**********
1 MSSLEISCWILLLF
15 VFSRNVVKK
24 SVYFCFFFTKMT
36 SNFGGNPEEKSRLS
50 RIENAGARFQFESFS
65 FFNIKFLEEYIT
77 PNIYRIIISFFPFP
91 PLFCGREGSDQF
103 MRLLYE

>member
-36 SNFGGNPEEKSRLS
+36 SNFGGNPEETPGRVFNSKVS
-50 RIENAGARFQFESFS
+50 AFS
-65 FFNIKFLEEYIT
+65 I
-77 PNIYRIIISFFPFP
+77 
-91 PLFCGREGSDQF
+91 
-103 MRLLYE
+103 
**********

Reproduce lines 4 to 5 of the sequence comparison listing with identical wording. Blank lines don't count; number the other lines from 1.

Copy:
36 SNFGGNPEEKSRLS
50 RIENAGARFQFESFS